Smartphones. The majority of us now own one, and we can't comprehend how those who don't live without them.
I feel that "Smartphones" is enough for a complete sentence all by itself. I mean, am I right or what? They guide and nourish us, they crush our imaginary candy and how could anyone possibly live without one?
We use them as alarm clocks, calendars, personal organisers, entertainment systems, games consoles, online messengers and, yes, even phones.
Cue hearty Ed McMahon laughter.
Just yesterday, a South Korean study suggested that the excessive use of smartphones by children is causing them to become cross-eyed.
Stop that, it'll get stuck that way.
It doesn't end there. Researchers and health professionals have identified several physical pitfalls of smartphone use in recent years, all on the rise as we steadily transform into a nation of 'smombies'.
How would you survive the "smombie" apocalypse? By setting down the portable Skinner Box? Don't talk crazy.
So keep your smartphone firmly in your pocket, ignore the bleeps and bings of notifications, and instead inform yourself of the dangers of these pocket-sized perils.
Buckle up, tuck it in, keep both hands visible and prepare to enter a world beyond your wildest dreams.
The first of these cyber-syndromes is Blackberry thumb. Named after one of the first smartphones to have a Qwerty keyboard, this repetitive strain injury is caused by overusing mobile phones to send emails and texts.
If I became unable to do my double-thumbed Trump Salute I don't think I'd be able to continue functioning in society. The tragic inability to "trigger" others, I blame it on those tiny keyboards.
Blackberry thumb is no laughing matter.
My brother died that way.
So worried were working professionals, in fact, that back in 2011, co-founder of the Roberts Jackson solicitors Karen Jackson warned employers that they should expect to receive a series of lawsuits from bum-thumbed staff claiming compensation.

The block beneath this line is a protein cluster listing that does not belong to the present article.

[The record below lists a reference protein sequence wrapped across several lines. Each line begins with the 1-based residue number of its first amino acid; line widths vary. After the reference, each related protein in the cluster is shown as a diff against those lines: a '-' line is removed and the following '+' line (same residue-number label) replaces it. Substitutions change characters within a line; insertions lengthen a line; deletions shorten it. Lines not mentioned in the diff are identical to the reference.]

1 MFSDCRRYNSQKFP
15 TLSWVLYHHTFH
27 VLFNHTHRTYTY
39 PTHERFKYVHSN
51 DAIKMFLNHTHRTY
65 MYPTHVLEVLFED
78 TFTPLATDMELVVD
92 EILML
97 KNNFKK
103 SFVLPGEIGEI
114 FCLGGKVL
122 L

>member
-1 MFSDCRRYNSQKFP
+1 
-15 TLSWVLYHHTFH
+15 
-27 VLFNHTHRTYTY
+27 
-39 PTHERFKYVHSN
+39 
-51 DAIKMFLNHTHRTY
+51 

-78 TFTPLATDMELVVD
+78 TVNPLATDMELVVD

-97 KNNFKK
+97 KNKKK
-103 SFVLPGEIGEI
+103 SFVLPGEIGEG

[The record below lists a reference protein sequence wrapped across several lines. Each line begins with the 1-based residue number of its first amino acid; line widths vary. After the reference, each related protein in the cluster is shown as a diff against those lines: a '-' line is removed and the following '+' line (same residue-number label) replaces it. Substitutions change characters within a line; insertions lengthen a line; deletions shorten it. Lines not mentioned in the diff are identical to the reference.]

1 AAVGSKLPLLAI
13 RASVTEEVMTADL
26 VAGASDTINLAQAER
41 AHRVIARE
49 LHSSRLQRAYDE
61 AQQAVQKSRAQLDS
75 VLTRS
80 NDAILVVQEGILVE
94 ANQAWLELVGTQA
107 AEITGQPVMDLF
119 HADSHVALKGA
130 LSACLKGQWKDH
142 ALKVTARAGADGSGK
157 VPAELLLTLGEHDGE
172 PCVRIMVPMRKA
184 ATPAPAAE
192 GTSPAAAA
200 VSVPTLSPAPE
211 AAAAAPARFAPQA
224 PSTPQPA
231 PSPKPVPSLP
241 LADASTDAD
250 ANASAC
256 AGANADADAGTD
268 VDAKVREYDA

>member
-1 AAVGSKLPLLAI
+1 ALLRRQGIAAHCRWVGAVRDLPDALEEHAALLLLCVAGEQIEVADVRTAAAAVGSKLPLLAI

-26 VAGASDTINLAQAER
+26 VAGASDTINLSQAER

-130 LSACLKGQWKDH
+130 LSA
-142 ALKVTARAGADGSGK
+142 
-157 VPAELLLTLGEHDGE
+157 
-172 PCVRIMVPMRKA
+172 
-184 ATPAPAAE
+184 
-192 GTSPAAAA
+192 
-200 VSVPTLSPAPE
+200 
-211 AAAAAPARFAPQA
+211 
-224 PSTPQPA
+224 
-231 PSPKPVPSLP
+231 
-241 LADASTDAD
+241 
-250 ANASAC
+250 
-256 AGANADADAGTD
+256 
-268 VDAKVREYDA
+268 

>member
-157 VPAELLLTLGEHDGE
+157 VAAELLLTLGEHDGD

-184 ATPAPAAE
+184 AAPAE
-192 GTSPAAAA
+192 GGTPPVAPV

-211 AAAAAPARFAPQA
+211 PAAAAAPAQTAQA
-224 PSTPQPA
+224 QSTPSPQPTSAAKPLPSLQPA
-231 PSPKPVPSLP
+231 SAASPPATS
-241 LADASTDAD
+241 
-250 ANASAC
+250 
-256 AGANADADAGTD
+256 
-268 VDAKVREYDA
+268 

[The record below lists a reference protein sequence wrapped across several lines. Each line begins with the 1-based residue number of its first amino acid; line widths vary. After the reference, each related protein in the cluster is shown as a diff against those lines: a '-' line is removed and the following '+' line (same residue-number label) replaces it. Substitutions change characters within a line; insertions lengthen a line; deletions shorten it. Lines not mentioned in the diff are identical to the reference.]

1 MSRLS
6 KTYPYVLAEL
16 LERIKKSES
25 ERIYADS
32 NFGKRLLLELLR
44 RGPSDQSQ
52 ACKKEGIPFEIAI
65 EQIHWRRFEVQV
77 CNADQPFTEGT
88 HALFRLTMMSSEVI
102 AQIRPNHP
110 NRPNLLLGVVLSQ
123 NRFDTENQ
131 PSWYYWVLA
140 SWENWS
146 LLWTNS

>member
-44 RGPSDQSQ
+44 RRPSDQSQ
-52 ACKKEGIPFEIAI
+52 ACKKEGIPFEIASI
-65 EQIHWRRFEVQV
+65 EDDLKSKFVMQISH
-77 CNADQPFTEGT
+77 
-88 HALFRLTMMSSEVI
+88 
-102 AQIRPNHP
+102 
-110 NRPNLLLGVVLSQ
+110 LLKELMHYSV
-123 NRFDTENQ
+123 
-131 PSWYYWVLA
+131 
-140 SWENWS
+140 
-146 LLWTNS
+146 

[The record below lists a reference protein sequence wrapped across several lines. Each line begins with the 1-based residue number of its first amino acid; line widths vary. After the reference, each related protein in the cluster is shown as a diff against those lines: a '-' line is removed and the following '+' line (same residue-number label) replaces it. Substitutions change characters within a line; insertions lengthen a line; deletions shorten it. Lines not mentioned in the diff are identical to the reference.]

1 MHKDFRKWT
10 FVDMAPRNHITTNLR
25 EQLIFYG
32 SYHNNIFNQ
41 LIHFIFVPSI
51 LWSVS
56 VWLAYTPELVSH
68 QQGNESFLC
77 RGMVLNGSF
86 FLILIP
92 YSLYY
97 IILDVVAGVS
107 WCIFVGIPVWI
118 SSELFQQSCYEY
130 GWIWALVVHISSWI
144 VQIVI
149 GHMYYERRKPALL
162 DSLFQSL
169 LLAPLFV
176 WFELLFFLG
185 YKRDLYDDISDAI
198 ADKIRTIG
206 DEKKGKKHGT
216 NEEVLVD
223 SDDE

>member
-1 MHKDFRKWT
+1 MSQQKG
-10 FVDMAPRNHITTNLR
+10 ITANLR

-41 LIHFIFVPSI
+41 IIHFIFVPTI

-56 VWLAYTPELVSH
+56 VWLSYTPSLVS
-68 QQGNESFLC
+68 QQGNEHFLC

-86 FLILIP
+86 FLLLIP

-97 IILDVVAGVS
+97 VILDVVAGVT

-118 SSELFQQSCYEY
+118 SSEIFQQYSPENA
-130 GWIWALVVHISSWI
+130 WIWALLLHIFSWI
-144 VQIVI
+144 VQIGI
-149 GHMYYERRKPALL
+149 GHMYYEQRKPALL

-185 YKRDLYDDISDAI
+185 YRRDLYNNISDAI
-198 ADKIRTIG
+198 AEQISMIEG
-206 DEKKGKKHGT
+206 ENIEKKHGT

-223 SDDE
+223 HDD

Every generation gets the "Power Line Lawsuit Scare" it deserves.
But our thumbs are undoubtedly much busier than they were before the dawn of the smartphone
Uh...yeah. Don't be so sure about that.
And researchers at the University of Zurich recently discovered that the part of our brain responsible for thumb movement (the somatosensory cortex, obviously) has actually begun to grow in the heads of frequent phone-users.
Mental retention of physical patterns...how does it work?
Prolonged mobile phone use has been found to cause the disconcertingly vague-sounding 'cubital tunnel syndrome'.
Stop being so vague, Doc! I'm ready for the horrible truth about my busted hands.
As we hold our phones up to our ears, our elbow presses together and the resulting pressure can damange the cubital tunnel, a channel which allows the ulnar nerve – your 'funny bone' nerve – to travel over the elbow and down to your hands. Decreased blood flow and nerve ischemia are also side effects of those long phone calls we love so much.
You could get that on an old-time rotary phone. I thought this was supposed to be about exciting new inventions hurting us, not the terrible legacy of Alexander Graham Bell. Booo!!!!! Refund!!!!!
'Blackberry thumb' and 'Smartphone pinky' may attack individual digits, but 'Text claw' strikes at your hand as a whole.
Let me tell you something, when I slap on the Text Claw, a claw that can crush most sports balls, you'll beg me to stop the agony. And that. Is. All. The People! Need!!! To Know!!!!!!!
Text claw develops because many people work on their phones in a position that’s not natural for the thumb, wrist or finger joints.
The only unnatural phone act is that which one can not perform.
In 2013, before 4G was rolled out across the country, network provider O2 surveyed their customers and found that 43 per cent of smartphone users had suffered from bad hand pain in their palms and wrists over the previous 12 months.
Something else might be putting stress on those wrists and palms. I'm just saying.